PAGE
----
to the editor or financial editor.
iii. They must not buy or sell, either directly
or through nominees or agents, shares or securities about which
they have written recently or about which they intend to write
in the near future.
Journalists have a moral obligation to protect confidential
sources of information.
Witness payments in criminal trials
i. No payment or offer of payment to a witness
- or any person who may reasonably be expected to be called as
a witness - should be made in any case once proceedings are active
as defined by the Contempt of Court Act 1981. This prohibition
lasts until the suspect has been freed unconditionally by police
without charge or bail or the proceedings are otherwise discontinued;
or has entered a guilty plea to the court; or, in the event of
a not guilty plea, the court has announced its verdict.
ii. * Where proceedings are not yet active but
are likely and foreseeable, editors must not make or offer payment
to any person who may reasonably be expected to be called as a
witness, unless the information concerned ought demonstrably to
be published in the public interest and there is an over-riding
need to make or promise payment for this to be done; and all reasonable
steps have been taken to ensure no financial dealings influence
the evidence those witnesses give. In no circumstances should
such payment be conditional on the outcome of a trial.
iii. * Any payment or offer of payment made to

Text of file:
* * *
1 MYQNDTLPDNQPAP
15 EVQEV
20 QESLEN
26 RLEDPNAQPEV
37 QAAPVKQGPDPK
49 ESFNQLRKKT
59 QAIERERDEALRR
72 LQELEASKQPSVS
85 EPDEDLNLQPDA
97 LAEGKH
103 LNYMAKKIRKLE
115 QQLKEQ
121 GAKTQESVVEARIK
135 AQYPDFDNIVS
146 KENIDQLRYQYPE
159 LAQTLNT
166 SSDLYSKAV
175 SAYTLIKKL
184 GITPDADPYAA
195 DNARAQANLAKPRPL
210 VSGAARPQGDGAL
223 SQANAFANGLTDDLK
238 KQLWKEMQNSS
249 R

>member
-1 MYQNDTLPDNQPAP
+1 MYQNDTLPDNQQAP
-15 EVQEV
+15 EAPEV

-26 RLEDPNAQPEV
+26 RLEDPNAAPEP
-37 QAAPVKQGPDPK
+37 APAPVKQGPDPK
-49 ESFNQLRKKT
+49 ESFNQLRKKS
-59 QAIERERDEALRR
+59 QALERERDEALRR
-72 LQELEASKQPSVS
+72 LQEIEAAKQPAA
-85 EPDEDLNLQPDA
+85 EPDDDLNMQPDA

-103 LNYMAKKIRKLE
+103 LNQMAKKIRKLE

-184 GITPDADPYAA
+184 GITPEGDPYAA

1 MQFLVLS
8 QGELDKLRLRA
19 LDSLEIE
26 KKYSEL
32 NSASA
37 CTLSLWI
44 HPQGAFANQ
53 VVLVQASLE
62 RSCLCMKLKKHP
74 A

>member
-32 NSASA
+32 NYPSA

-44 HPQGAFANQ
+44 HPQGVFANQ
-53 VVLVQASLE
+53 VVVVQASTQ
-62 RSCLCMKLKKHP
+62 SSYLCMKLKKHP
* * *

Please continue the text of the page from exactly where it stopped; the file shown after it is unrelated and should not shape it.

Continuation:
a person later cited to give evidence in proceedings must be disclosed
to the prosecution and defence. The witness must be advised of
Payment to criminals*
i. Payment or offers of payment for stories,
pictures or information, which seek to exploit a particular crime
or to glorify or glamorise crime in general, must not be made
directly or via agents to convicted or confessed criminals or
to their associates - who may include family, friends and colleagues.
ii. Editors invoking the public interest to justify
payment or offers would need to demonstrate that there was good
reason to believe the public interest would be served. If, despite
payment, no public interest emerged, then the material should
not be published.
PCC Guidance Notes
Court Reporting (1994)
Reporting of international sporting events (1998)
Prince William and privacy (1999)
On the reporting of cases involving paedophiles (2000)
The Judiciary and harassment (2003)
Refugees and Asylum Seekers (2003)
Lottery Guidance Note (2004)
On the reporting of people accused of crime (2004)
Data Protection Act, Journalism and the PCC Code (2005)
Editorial co-operation (2005)
Financial Journalism: Best Practice Note (2005)
On the reporting of mental health issues (2006)
The extension of the PCC's remit to include editorial
audio-visual material on websites (2007)
The public interest
There may be exceptions to the clauses marked * where
they can be demonstrated to be in the public interest.
1. The public interest includes, but is not confined
i. Detecting or exposing crime or serious impropriety.
ii. Protecting public health and safety.
iii. Preventing the public from being misled
by an action or statement of an individual or organisation.
2. There is a public interest in freedom of expression
3. Whenever the public interest is invoked, the PCC
will require editors to demonstrate fully how the public interest
4. The PCC will consider the extent to which material
is already in the public domain, or will become so.
5. In cases involving children under 16, editors
must demonstrate an exceptional public interest to over-ride the
normally paramount interest of the child.